Driving a Diesel? What Happens When Your Filter Becomes Clogged?

If you're a first-time diesel owner -- or have simply never logged enough miles on a single diesel vehicle to contemplate cleaning or replacing your diesel particulate filter (DPF) -- you may be dismayed at the sight of a warning light on your vehicle's dashboard indicating your DPF has begun to malfunction. While continuing to drive your vehicle even short distances without ensuring that your DPF is serviced can cause irreparable damage to your engine, you may not feel you have the cost of repair (or replacement) in your current budget. Read on to learn more about the purpose of your vehicle's DPF and what you can do once it becomes clogged.

Why is the DPF Important?

Because of the different way they consume fuel, diesel engines tend to emit a much more toxic cloud of exhaust than fuel-injected engines. The DPF is the most integral part of a diesel engine's emissions system and helps filter out any soot or other harmful particulates from your engine that can increase smog levels and aggravate breathing problems. As your vehicle runs, it generates heat that is used to naturally burn off the soot collected by a filter into a harmless ash, much like a self-cleaning oven will burn off any greasy residue by heating itself to ultra-high temperatures for an extended period of time. However, a daily routine that includes multiple short trips may not give the DPF its necessary amount of regeneration time and could lead to early filter clogging.

Although your engine will still run if the DPF is removed, and some companies have made thousands with the sale of products designed to bypass the DPF, removing or modifying the DPF in order to avoid error codes can leave you facing fines and civil penalties of up to $3,750 per uncovered violation. As this potential fine far exceeds the average cost of a DPF cleaning or even an entirely new DPF, removing your DPF can often be both a penny and pound foolish decision.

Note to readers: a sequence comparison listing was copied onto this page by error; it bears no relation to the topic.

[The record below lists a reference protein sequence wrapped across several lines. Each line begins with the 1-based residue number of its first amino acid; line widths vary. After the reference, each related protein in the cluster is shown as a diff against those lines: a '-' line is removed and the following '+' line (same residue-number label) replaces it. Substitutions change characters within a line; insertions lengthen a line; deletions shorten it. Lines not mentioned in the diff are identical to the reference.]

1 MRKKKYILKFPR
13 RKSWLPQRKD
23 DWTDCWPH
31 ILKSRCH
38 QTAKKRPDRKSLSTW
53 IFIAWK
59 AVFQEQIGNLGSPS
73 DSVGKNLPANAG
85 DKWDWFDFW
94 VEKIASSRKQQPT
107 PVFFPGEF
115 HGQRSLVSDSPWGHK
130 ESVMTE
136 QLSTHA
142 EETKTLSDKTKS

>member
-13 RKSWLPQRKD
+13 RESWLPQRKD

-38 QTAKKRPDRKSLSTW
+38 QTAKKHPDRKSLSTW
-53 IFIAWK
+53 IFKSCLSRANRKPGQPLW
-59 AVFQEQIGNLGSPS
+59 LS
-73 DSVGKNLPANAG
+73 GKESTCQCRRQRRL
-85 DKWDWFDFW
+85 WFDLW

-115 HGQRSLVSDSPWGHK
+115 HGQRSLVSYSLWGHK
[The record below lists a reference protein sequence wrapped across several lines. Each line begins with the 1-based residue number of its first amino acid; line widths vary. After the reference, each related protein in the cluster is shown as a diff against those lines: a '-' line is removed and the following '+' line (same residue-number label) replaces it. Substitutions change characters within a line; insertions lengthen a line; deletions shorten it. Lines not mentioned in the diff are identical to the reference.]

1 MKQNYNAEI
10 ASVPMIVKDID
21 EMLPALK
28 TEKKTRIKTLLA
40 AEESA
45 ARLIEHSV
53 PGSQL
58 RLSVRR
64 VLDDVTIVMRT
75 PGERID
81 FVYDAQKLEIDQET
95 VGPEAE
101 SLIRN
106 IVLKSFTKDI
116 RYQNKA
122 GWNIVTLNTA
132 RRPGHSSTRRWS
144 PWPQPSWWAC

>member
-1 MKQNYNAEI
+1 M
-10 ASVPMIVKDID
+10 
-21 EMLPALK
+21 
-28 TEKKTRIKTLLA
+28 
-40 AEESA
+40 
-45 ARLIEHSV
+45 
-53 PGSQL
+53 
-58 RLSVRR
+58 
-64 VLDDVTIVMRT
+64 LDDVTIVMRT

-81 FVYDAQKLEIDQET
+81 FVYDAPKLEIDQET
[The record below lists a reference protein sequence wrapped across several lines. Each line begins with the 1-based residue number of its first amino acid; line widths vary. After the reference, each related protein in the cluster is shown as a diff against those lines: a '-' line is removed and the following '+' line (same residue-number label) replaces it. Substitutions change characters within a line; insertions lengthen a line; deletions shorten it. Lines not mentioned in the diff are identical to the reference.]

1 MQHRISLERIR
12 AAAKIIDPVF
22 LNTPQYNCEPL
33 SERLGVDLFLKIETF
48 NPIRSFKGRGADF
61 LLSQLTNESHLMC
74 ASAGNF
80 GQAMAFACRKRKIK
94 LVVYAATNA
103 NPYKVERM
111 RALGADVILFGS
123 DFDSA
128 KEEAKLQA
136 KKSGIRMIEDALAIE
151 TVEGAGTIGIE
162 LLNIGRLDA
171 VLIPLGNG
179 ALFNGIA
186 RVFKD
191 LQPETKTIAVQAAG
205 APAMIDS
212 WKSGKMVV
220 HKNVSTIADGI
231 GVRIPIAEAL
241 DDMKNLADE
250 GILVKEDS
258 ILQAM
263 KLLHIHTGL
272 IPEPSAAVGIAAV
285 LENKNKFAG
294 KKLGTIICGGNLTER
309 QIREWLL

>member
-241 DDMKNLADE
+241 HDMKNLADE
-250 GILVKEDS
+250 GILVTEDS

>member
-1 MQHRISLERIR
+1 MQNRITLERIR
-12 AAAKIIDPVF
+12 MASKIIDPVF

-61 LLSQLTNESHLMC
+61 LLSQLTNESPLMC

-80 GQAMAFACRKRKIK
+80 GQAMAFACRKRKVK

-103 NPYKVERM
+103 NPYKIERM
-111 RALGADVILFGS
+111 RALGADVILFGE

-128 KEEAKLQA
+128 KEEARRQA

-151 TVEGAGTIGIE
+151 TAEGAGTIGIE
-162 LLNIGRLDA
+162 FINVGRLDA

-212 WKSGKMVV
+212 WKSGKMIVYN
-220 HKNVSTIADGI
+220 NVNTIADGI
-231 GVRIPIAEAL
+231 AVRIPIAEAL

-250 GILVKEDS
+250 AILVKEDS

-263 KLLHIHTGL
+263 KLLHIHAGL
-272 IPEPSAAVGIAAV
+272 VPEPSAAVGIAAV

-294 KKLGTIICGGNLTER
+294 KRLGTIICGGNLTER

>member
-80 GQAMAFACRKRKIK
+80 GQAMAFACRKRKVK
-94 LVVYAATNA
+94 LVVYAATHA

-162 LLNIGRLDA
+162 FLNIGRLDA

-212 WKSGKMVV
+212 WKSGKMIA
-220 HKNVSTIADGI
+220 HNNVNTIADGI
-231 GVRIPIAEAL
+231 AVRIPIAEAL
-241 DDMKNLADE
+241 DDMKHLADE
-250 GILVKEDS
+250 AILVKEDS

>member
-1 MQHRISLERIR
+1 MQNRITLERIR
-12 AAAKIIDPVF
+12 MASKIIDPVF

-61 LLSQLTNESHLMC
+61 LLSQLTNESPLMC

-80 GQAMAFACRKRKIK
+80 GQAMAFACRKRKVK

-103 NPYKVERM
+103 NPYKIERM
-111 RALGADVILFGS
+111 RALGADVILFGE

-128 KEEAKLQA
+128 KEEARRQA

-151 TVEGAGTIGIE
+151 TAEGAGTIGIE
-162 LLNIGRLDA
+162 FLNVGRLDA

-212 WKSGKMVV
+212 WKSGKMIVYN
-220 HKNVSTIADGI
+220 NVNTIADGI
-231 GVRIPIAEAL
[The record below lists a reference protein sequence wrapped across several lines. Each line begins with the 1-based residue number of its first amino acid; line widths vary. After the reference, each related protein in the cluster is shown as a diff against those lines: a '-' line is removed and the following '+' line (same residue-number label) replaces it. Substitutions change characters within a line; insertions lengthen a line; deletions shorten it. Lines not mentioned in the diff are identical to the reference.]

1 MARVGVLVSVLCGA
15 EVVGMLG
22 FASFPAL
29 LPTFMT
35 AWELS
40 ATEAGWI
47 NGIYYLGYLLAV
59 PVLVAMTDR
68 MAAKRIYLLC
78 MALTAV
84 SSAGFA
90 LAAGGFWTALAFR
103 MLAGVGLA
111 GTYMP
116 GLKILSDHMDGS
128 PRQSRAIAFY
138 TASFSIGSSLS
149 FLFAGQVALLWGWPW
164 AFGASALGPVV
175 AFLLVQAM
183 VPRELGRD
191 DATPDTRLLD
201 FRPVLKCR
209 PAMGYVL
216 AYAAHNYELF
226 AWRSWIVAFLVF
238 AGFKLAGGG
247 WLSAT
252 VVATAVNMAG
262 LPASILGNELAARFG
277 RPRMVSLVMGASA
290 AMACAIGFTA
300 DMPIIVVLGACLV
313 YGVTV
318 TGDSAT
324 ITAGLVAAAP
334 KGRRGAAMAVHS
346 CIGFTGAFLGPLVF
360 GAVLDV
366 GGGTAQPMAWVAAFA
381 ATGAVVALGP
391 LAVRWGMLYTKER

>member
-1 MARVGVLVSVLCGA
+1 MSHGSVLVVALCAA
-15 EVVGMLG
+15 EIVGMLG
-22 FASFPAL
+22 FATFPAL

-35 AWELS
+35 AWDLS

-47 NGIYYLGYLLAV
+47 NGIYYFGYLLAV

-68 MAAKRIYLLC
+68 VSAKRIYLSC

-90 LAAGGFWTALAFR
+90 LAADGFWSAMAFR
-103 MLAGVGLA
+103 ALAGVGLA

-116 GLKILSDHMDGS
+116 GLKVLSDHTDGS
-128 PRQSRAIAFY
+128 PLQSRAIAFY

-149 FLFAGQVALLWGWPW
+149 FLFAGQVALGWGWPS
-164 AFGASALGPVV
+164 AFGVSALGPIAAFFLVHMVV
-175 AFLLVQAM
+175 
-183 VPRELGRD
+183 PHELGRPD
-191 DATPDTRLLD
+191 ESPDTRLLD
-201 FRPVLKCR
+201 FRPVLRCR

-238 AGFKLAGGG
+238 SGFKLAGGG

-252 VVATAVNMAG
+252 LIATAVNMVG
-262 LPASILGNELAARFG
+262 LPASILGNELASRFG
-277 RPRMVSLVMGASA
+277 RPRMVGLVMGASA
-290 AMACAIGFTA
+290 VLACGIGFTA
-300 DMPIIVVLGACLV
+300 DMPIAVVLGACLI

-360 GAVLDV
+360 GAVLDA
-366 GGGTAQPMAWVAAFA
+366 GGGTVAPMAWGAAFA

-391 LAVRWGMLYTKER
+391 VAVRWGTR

What are Your Options If Your DPF Has Become Clogged? 

Once your vehicle has illuminated a DPF warning light, your (legal) options are often limited to professional cleaning or replacement. While it may be possible to recharge your DPF through its natural regeneration process if it's just slightly clogged, when a DPF is clogged enough to trigger a warning light, it's unlikely you'll be able to remove the necessary amount of soot without some outside intervention. Many auto supply stores sell do-it-yourself DPF cleaning kits, but these kits are usually just composed of solvents or other chemicals that aren't designed to perform the same role as a thermal DPF cleaner. 

Many dealerships or shops that deal primarily with diesel vehicles have their own DPF regeneration machines on site. These cleaners operate by heating the DPF to ultra-high temperatures -- much higher than those that could safely be generated by your engine. This process is usually sufficient to remove even the stickiest and most stubborn particulates, leaving your filter in essentially the same shape it was when first installed on the production line. Having your DPF professionally cleaned should allow it to continue to service your vehicle for years without much other maintenance. 

Alternatively, you can have your DPF removed and replaced with a brand new version. This is often the best option if your existing DPF has other issues that can't be resolved through the cleaning process -- for example, dents and dings from a botched removal attempt or minor accident. However, because replacement is usually more expensive than repair, most auto owners will first opt for a cleaning.

For more information on your DPF and what kind of maintenance it might need, consider contacting a local professional, such as Williams Oil Filter Service Co.